A film for Christmas

.Yesterday I watched one of “must view at Christmas” films: “Joyeux Noël”.  More about this film here, but beware spoilers in the synopsis.  https://en.m.wikipedia.org/wiki/Joyeux_Noël

I find this movie interesting from a historical viewpoint, schmalzy in places and unbelievable in a couple of plot concepts, but I will watch it, and be reduced to tears, every Christmas.  Each time I watch I see a little more into the main characters and gain a little more understanding of the (French) director’s idea.

The story is excellently portrayed by the director and all the actors.  It is in English, German and French (normally subtitled).  Naturally when the main protagonists interact the language switches to the one who understands least of the other two, so there is a lot of English with a strong clipped Scottish accent!  Daniel Brühl, as the German officer, acts a lot of his rôle in French or English.

What I take from this film is that if it were left to the front line troops the Great War would have been over by the first Christmas – or New Year at the latest, but those in command had no idea how to end it once it had been put in motion by those above them.

It is a film with realism, pathos, romance, occasional comedy, social criticism and above all humanity.  And recommended for Christmas viewing, expecially this year as we remember the end of the Great War.

 

It’s beginning to look a bit like Christmas…

This morning I have been getting in touch with my feminine side.

Although a generally unrecognised concept  to men everywhere, I have not only finished my Christmas shopping two whole weeks before Christmas Eve, but all is wrapped with ten days to go.

But no fancy ribbons or stuff, except the parcel for the Memsahib, who likes that sort of thing.  I have to retain some semblance of masculinity.

The tree is purchased but will remain outdoors in water until late next week.  Our tree goes up for Christmas, not for Advent, and comes down after the twelve days of Christmas, and normally after the council wood-chipping disposal service is finished.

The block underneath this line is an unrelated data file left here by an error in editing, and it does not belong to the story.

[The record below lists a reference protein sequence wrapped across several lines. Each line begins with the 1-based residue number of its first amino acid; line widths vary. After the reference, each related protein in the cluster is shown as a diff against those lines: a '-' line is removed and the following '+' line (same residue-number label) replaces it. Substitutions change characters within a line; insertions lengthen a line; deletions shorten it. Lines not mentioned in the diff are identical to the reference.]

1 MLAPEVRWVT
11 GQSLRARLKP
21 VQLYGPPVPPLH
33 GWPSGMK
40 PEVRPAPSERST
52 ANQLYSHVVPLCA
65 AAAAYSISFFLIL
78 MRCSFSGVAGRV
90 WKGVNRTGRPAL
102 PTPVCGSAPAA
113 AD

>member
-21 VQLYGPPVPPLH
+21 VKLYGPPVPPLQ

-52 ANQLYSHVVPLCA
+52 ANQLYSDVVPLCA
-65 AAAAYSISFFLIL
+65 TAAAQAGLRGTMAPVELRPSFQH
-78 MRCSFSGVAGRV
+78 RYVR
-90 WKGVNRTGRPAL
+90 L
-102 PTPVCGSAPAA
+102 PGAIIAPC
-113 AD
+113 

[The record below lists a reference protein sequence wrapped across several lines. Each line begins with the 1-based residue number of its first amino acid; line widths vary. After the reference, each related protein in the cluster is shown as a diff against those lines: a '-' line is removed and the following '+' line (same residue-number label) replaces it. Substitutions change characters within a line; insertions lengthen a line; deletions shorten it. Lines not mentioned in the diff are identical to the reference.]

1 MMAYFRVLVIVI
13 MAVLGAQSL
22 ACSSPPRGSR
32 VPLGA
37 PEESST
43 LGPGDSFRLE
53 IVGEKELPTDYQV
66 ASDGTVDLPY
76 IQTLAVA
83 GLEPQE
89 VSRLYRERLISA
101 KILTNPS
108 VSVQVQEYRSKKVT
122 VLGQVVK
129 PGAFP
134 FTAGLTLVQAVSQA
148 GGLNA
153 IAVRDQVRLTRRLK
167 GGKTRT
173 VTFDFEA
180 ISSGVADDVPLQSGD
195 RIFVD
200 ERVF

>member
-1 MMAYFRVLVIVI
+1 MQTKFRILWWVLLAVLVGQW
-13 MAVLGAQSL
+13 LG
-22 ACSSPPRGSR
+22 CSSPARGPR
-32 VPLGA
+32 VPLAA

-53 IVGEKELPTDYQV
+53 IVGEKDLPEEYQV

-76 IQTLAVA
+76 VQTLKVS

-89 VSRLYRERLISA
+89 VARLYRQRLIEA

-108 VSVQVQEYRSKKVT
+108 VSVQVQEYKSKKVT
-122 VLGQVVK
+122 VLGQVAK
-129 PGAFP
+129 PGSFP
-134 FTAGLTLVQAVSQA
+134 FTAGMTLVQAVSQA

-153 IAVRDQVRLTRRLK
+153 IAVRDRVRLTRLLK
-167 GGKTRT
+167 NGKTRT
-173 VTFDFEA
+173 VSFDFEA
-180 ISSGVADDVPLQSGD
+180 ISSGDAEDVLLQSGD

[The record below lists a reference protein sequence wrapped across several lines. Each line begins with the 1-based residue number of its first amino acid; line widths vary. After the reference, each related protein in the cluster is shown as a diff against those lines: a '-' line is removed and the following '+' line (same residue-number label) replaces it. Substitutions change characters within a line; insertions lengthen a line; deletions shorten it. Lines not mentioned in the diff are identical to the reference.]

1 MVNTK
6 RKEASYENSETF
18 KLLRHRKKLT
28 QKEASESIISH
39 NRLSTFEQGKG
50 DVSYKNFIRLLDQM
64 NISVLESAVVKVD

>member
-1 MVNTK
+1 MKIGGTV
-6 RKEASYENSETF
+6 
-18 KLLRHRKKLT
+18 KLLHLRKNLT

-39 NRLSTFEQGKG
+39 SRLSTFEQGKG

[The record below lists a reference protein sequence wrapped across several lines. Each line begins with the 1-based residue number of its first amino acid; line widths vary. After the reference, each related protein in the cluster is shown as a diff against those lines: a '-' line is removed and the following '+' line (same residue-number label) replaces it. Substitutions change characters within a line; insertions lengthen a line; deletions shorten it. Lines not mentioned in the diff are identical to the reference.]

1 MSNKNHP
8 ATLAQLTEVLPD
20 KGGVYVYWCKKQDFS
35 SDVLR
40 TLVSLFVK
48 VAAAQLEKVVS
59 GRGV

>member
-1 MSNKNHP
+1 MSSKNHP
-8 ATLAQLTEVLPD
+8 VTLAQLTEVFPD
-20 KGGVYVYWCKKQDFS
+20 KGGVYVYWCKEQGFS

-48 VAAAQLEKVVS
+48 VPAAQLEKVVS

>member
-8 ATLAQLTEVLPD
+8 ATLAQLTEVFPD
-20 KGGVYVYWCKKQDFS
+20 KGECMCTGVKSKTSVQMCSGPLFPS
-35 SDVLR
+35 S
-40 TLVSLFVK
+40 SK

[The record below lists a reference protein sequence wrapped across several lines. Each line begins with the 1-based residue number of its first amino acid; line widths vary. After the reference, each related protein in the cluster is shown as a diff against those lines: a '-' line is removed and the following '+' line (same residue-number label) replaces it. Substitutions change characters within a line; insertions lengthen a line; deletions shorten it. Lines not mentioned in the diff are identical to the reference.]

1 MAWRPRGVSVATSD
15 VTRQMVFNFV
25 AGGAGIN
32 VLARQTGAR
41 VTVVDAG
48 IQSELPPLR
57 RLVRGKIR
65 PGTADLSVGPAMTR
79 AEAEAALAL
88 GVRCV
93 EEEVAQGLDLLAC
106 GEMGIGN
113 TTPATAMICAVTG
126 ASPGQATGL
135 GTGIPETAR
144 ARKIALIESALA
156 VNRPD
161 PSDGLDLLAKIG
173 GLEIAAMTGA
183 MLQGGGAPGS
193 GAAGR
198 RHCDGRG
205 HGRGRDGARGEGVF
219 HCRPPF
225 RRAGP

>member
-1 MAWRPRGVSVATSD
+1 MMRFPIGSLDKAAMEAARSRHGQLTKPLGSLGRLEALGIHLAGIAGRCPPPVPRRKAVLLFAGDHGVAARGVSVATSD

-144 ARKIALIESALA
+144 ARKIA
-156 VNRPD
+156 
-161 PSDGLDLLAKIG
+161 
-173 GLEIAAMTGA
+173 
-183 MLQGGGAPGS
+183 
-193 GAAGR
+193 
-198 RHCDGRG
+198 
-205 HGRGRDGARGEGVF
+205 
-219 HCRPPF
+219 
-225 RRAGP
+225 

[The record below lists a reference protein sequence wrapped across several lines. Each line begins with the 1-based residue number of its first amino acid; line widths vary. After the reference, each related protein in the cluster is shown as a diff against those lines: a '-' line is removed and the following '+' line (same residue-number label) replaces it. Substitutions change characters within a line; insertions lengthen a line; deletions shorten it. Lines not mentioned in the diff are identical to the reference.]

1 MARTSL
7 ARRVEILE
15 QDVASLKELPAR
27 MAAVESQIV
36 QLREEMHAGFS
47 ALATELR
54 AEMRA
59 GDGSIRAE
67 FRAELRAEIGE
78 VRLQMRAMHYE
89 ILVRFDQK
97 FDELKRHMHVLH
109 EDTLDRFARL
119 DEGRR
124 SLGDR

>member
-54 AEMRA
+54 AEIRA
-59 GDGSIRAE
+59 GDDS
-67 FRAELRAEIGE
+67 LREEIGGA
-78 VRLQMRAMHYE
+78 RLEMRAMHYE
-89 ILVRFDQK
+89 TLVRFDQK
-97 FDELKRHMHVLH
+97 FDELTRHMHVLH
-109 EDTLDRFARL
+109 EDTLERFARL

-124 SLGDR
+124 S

Needing a new tree stand, our previous excellent version having perished in the fire of 2016 (and with Christmas almost cancelled in this household in 2017), I went shopping and I was amazed that I could only find one remaining in the fourth shop I visited yesterday, everyone else having sold out already – and one store already removing unsold Christmas decorations from the shelves.

(Note to self – next year start looking for last-minute Christmas stuff in July, or August at the latest.)

Happy pre-Christmas panic everyone.

the Pedant’s Revolt

From a pedant.

I must give up watching TV quiz shows, because I end up shouting in annoyance at the screen.

Yesterday on “The Chase”:

Question: “During which war was the Special Boat Service created?”

Answer: “WW2” – “Correct”

Actually, wrong.  The Special Boat Section was created in 1940.  The Special Boat Squadron was created in 1977 and the Special Boat Service in 1987, during the Laos-Thailand Border War.

A TV advertisement competition broadcast today required the single word (sic) answer “Windsor Castle”.

And to cap it all I spent over half an hour this morning trying to work out an unsolvable “cross-sum” puzzle on my tablet, wherein the numbers 1-9 must be put into a grid to make 6 correct calculations.  The result required,  and checked with the official answer, included the calculation “1+6/3=2”.

is it just me?

How would we cope without the internet?

There has been a massive failure in access to the internet through the O2 network today.

I know that I am relying on the very same technology that just failed us today in order to distribute this message, but is this not a warning about our reliance on constant access to the internet to be able to run our lives nowadays?

Maybe it’s time t wake up and check the alternatives, if there still are any…

A poor game…